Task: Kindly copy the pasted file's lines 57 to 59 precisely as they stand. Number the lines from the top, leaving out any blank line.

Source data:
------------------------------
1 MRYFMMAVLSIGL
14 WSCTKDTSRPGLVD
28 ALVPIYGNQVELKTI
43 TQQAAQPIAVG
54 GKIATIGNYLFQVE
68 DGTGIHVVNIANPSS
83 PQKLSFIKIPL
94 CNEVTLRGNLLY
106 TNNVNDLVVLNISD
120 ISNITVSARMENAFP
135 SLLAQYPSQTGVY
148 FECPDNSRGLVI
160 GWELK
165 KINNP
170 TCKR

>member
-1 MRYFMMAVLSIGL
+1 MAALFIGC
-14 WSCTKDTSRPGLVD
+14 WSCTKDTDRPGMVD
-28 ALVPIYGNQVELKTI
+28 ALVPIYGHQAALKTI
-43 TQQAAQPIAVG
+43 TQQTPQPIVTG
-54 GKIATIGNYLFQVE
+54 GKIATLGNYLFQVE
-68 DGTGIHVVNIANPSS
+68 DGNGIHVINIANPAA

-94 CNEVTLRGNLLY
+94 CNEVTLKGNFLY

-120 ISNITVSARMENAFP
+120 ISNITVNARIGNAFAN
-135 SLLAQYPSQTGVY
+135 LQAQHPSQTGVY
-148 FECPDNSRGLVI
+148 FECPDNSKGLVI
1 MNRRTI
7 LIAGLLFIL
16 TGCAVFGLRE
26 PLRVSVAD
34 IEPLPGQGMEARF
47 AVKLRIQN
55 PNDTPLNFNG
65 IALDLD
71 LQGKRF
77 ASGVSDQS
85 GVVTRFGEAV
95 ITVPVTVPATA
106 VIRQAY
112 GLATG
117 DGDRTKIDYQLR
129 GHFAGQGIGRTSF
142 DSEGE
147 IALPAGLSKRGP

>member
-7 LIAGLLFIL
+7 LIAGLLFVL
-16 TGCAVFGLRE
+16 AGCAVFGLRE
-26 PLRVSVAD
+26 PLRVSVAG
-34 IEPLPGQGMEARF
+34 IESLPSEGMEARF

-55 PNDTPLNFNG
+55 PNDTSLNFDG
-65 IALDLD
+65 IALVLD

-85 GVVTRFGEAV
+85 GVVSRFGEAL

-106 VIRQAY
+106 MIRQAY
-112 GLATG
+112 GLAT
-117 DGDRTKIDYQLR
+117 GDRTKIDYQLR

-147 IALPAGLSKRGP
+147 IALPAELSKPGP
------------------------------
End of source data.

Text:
+7 LIAGLLFVL
-16 TGCAVFGLRE
+16 AGCAVFGLRE